Lana Lopesi – 26 June, 2014
A flower may seem like a banal object, especially for those of us who don't desire to master a floral craft or prime a beautiful garden. However there is an undeniable human relationship to flowers that merits consideration. Through weddings, funerals, celebratory bouquets and giving or receiving, we all understand flowers on our own terms. Once in Fresh, culture, personal history and aesthetic sensibilities mediate our unique relationship with the floral occupants.
The Suburban Floral Association with Janet Lilo
The Floral Show Local Exotic
Curated by Ariane Craig-Smith
6 June - 16 July 2014
The cyclic nature of flora mirrors the energetic temperament of The Floral Show Local Exotic at Fresh Gallery. The flower arrangements and moving image work of The Suburban Floral Association with the videos of Janet Lilo combine to explore the inner city floral experience. With community collaboration and extensive public programming this is a generous project that boasts ambitious community engagement.
The privilege of collaboration is a fluid framework, with the relationships within taking many forms to meet different ends. The audience plays the central role in this relational project with their participation resembling labour, so the success of the artwork belongs to the surrounding community. The masterly morphing of artist, curator, and community as equal collaborators has culminated in a thoughtful and curious sharing of floral knowledge.
A flower may seem like a banal object, especially for those of us who don’t desire to master a floral craft or prime a beautiful garden. However there is an undeniable human relationship to flowers that merits consideration. Through weddings, funerals, celebratory bouquets and giving or receiving, we all understand flowers on our own terms. Once in Fresh, culture, personal history and aesthetic sensibilities mediate our unique relationship with the floral occupants.
Forced to re-assess my relationship to the culture of floral arrangement, I realised I was better off than most. For 6 years I reigned at Glen Eden Primary Schools’ ‘Flower Day’. Every year my lei won 1st prize. If I didn’t win, my sister would. In retrospect, these events seem like a slightly unusual fixture in our curriculum, occurring every spring with a routine rhythm. While personally I was not a floristry expert, my Grandma was. She loved any opportunity to show her Kiwi grandchildren the craftsmanship of ula lei (1). I would inform her of the upcoming competition and the night before she would pick the flora and fauna and get to work. On the way to school we would pick it up from her fridge, knowing we had a winner.
Walking through Fresh‘s glass doors, you are welcomed by a towering installation of orchids sourced from Shipherd Nurseries in Pukekohe. Tidily positioned (but clearly used) mattresses are found throughout the gallery space forming coincidental sculptural forms. These objects provide welcome interludes to the surrounding botanical scenes, coming in standard and half sizes. On the desk, visitors are offered a selection of risograph posters, free to a good home - with a table off to the side with floral related colouring for kids.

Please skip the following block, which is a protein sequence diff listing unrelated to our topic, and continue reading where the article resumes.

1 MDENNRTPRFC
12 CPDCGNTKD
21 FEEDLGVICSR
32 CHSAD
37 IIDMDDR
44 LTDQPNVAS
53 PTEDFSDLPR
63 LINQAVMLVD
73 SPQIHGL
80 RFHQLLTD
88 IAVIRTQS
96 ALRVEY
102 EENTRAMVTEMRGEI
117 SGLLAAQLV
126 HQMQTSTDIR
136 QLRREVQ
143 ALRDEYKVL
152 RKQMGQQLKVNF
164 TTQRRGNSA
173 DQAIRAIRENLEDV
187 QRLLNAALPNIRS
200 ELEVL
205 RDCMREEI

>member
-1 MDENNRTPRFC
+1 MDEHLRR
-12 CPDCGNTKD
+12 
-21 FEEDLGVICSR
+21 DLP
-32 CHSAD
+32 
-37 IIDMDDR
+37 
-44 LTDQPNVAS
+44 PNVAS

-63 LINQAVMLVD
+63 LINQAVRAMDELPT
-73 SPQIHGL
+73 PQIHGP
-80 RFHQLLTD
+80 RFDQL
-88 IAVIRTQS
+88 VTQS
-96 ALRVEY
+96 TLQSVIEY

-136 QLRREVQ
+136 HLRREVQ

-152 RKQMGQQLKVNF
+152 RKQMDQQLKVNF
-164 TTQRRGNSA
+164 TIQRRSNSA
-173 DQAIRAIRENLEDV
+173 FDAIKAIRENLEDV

Tucked around the corner is ‘Buchanan’, an exuberant florist from Country Floral in Papakura, who is introduced to us in a video by Janet Lilo. The work (on a plasma screen) is a testament to Lilo’s ability to enter communities with genuine interest and portray them in a very open and honest way - a rarity. Through it, we learn a lot about Buchanan’s craft. At times he is very serious, other times excitable, but most evidently he has a passion for what he does. His enthusiasm resonates at its core.
The show as a whole builds upon this sense of enthusiasm conveying genuine desire to celebrate discourse around various floral crafts. Seeking more than token engagement, The Floral Show possesses an affinity with its community. Otara based group The Cook Island 15 Stars are truly commanding. The Mamas’ weekly display of tivaevae quilts and cushion covers as well as fresh flower garlands offers new vitality to a space already bustling with energy. Continuing to make their art, they take real charge of their invitation to participate.
The width of the public programming stretches to flower arranging, family portraits, discussions and botanical drawing. The plethora of exchanges offered to visitors at Fresh resembles the ever-changing nature of a suburban garden. The Suburban Floral Association, Janet Lilo and Ariane Craig-Smith have repositioned and extended this garden within Otara Town Centre.
By providing the means to increase their floral related knowledge, the histories and context visitors carry into the space are nurtured and valued. Through various extended invitations, a sense of enthusiasm prevails, resulting in a compelling display. This latest project exemplifies that with an open mind, generous inclusivity, and thoughtful hands, a community can be engaged and flourish within the context of a gallery.
(1) Fresh flower lei in Samoan
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